This can be accomplished by ensuring that the piston, which contains at least one secondary chamber, consists of a ductile material, or comprises such a material.
A design in such a geometric shape that facilitates such deformation is also useful.
It has also proven favorable to use a design of the piston in the form of a tubular piston that is open on two sides, with a first and a second recess, wherein the first recess together with the separating device forms the secondary chamber.
Such a form can be attained, for example, by pressing in the bottom surface of a cup consisting of a deformable material. Pressing preferably occurs with a die, in particular a hemispherical die.
It is also conceivable to produce such a piston through molding or deep-drawing and/or thermo-forming of a ductile material.
To ensure that the piston is better sealed against the capsule wall, the piston preferably contains one or more sealing lips.
An additional sealing effect can be accomplished by a design th at permits an expansion of the collapsing piston during the application process, associated with a pressing against the capsule wall.
If necessary, the escape of volatile substances, which are located in particular in the secondary chamber of the mixing capsule, can be prevented through the application of a sealant foil onto the bottom-side opening of the mixing capsule into which the piston is introduced.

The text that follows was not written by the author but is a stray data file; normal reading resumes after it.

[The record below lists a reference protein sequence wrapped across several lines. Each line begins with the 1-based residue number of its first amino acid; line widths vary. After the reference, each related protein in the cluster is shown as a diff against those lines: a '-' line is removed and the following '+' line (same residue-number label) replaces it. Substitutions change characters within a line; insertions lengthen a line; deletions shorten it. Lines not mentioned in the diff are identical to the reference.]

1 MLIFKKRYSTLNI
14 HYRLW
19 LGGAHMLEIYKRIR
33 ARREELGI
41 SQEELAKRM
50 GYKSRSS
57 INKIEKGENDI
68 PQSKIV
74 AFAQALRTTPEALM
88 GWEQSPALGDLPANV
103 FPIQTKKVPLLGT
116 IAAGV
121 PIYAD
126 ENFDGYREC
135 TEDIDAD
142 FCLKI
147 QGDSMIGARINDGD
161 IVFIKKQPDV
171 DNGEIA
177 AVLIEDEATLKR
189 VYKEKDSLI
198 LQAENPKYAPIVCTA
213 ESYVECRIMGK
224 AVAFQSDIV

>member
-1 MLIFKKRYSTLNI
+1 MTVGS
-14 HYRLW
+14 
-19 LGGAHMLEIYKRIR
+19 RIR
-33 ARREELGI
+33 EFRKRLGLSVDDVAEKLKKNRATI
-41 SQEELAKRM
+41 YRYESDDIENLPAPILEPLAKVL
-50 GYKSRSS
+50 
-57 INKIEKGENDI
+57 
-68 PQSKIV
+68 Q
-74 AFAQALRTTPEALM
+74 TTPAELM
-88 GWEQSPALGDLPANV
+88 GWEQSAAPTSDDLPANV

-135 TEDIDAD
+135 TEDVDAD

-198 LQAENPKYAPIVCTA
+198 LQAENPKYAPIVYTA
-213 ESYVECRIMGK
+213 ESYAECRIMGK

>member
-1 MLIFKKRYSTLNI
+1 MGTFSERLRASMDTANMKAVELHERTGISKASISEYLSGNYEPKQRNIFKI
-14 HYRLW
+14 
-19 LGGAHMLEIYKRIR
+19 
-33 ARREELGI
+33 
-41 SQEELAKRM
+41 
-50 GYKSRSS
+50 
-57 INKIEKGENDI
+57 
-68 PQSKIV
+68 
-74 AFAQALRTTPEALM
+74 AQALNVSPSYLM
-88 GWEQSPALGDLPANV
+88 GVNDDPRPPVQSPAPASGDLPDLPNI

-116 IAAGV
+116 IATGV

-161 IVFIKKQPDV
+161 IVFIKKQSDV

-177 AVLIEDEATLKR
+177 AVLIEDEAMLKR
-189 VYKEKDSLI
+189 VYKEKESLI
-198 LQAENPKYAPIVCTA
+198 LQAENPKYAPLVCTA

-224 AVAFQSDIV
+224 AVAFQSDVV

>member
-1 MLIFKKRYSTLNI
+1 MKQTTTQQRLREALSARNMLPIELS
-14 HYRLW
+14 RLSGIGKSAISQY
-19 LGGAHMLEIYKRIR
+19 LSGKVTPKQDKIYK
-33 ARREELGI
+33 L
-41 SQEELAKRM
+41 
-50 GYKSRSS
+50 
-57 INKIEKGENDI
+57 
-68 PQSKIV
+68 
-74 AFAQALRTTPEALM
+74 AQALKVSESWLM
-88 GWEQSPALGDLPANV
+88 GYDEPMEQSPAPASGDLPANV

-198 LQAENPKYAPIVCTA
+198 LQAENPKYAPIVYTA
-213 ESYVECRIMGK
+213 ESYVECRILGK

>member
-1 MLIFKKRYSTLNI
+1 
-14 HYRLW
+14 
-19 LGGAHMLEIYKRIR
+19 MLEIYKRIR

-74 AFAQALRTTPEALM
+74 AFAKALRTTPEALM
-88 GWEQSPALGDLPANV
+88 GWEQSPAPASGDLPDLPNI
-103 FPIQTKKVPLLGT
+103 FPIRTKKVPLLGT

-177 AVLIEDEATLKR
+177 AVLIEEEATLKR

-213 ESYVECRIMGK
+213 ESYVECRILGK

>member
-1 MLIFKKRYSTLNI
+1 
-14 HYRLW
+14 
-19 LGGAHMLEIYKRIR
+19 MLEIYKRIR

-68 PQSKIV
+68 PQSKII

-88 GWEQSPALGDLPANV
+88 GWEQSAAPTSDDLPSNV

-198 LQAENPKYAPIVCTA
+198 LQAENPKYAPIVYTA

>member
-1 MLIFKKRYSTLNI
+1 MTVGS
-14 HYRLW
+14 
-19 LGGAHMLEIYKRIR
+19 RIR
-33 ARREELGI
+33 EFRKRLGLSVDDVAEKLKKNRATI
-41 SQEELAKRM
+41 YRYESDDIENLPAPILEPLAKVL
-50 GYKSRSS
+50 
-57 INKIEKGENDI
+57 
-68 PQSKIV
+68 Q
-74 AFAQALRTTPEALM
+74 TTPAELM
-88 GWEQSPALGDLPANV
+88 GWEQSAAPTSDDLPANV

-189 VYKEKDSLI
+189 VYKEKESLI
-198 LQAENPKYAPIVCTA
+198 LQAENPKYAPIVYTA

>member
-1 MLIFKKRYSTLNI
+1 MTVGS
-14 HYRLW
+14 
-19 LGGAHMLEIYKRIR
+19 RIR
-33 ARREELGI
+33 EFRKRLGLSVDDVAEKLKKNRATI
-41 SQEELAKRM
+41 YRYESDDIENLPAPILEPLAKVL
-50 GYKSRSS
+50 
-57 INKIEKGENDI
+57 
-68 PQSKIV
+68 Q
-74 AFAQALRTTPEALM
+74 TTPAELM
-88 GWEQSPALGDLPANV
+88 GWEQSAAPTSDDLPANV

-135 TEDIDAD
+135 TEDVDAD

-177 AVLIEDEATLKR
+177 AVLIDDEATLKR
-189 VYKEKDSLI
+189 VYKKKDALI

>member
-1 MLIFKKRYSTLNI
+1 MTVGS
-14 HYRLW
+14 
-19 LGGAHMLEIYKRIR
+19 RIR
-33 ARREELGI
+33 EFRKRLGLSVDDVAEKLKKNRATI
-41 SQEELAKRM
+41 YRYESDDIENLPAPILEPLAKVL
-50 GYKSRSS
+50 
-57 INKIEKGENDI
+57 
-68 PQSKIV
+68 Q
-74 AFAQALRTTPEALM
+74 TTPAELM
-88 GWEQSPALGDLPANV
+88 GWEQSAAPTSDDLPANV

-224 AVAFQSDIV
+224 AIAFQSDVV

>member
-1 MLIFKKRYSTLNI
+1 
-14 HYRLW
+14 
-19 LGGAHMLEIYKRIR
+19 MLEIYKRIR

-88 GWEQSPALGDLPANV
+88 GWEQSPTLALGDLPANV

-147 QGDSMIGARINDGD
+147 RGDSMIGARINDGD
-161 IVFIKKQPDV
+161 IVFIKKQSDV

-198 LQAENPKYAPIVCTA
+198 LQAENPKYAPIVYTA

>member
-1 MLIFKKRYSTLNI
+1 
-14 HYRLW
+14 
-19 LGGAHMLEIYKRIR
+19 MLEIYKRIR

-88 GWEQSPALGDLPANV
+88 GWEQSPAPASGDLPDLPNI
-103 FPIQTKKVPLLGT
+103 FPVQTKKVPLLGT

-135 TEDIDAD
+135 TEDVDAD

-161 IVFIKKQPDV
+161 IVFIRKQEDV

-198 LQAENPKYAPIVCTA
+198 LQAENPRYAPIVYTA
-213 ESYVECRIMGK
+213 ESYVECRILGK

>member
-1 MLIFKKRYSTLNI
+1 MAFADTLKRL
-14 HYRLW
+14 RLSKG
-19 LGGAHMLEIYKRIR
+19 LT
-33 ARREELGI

The combination of ductile pistons and mixing bodies whose outward shape is destroyed during the mixing process and/or which is incorporated during the mixing process into the mass that is to be mixed is particularly beneficial when a nearly complete ejection of the mixed mass is to be ensured.
In order to ensure complete ejection of the mixture from the mixing capsule, it may also be beneficial to attach a molded part to the outer side of the piston bottom. Such a molded part can take on the shape of a thickening of the piston bottom or a distance piece, preferably in cylindrical shape. Since for the ejection of the mixture an application device is required, which has a movable piston rod or a die with a defined length that is standardized for the market, it may become necessary to extend the axial length of the die via the molded part. This way, it can be assured that the ductile piston can be shifted all the way to the ejection sleeve. Furthermore it is beneficial that the risk for the piston rod or the die of the application device to become stuck during deformation of the piston of the mixing capsule is thus reduced.